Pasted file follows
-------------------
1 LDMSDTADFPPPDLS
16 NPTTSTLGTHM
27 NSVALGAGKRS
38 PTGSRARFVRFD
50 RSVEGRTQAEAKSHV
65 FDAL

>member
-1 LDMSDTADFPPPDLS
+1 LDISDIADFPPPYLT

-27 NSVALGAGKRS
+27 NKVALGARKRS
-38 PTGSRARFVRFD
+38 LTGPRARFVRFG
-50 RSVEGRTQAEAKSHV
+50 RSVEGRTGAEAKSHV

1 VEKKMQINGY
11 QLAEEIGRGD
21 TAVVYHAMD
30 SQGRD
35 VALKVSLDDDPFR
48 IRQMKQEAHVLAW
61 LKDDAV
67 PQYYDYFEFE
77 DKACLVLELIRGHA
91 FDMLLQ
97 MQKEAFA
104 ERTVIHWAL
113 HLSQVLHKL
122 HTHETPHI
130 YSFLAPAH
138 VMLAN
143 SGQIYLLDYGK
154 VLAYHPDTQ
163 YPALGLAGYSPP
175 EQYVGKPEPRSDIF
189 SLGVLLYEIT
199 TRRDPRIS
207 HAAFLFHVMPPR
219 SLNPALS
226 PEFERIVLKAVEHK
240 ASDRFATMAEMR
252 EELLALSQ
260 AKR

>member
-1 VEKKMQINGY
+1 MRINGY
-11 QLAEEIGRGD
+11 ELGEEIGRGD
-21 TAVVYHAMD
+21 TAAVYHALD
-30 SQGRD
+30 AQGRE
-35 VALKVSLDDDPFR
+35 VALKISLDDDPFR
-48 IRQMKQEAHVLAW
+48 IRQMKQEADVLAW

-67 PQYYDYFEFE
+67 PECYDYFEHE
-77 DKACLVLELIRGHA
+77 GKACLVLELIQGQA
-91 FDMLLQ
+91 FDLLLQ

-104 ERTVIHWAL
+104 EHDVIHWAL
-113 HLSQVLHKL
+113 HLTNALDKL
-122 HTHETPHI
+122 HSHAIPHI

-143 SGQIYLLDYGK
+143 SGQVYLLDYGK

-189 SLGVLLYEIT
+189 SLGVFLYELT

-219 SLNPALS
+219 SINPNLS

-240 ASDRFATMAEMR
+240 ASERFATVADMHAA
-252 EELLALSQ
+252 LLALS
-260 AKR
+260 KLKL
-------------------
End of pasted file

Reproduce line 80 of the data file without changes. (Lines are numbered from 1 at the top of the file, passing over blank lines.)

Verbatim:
+260 KLKL